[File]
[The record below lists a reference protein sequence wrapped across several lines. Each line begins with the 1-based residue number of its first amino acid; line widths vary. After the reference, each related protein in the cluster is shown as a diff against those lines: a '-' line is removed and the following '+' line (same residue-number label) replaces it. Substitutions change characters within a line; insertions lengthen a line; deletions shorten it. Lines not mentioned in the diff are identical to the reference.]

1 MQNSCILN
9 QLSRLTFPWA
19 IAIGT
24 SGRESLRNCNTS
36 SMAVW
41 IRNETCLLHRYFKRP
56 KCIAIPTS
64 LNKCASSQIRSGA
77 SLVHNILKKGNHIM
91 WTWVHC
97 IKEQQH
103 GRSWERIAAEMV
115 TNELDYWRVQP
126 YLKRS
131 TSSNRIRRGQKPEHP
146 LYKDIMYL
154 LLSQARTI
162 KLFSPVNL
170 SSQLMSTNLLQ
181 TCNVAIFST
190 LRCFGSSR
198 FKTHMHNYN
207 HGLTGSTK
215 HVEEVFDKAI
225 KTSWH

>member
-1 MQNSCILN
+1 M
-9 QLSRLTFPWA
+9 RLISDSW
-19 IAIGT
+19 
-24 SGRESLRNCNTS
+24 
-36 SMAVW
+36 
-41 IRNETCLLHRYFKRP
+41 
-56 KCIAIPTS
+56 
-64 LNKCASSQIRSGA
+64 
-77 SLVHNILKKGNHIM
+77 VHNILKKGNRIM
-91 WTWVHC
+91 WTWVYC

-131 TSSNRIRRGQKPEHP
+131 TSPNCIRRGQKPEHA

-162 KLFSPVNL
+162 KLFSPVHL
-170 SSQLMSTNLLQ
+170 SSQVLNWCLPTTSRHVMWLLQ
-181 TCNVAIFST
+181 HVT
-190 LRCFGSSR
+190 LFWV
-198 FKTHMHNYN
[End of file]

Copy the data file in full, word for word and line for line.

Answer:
[The record below lists a reference protein sequence wrapped across several lines. Each line begins with the 1-based residue number of its first amino acid; line widths vary. After the reference, each related protein in the cluster is shown as a diff against those lines: a '-' line is removed and the following '+' line (same residue-number label) replaces it. Substitutions change characters within a line; insertions lengthen a line; deletions shorten it. Lines not mentioned in the diff are identical to the reference.]

1 MQNSCILN
9 QLSRLTFPWA
19 IAIGT
24 SGRESLRNCNTS
36 SMAVW
41 IRNETCLLHRYFKRP
56 KCIAIPTS
64 LNKCASSQIRSGA
77 SLVHNILKKGNHIM
91 WTWVHC
97 IKEQQH
103 GRSWERIAAEMV
115 TNELDYWRVQP
126 YLKRS
131 TSSNRIRRGQKPEHP
146 LYKDIMYL
154 LLSQARTI
162 KLFSPVNL
170 SSQLMSTNLLQ
181 TCNVAIFST
190 LRCFGSSR
198 FKTHMHNYN
207 HGLTGSTK
215 HVEEVFDKAI
225 KTSWH

>member
-1 MQNSCILN
+1 M
-9 QLSRLTFPWA
+9 RLISDSW
-19 IAIGT
+19 
-24 SGRESLRNCNTS
+24 
-36 SMAVW
+36 
-41 IRNETCLLHRYFKRP
+41 
-56 KCIAIPTS
+56 
-64 LNKCASSQIRSGA
+64 
-77 SLVHNILKKGNHIM
+77 VHNILKKGNRIM
-91 WTWVHC
+91 WTWVYC

-131 TSSNRIRRGQKPEHP
+131 TSPNCIRRGQKPEHA

-162 KLFSPVNL
+162 KLFSPVHL
-170 SSQLMSTNLLQ
+170 SSQVLNWCLPTTSRHVMWLLQ
-181 TCNVAIFST
+181 HVT
-190 LRCFGSSR
+190 LFWV
-198 FKTHMHNYN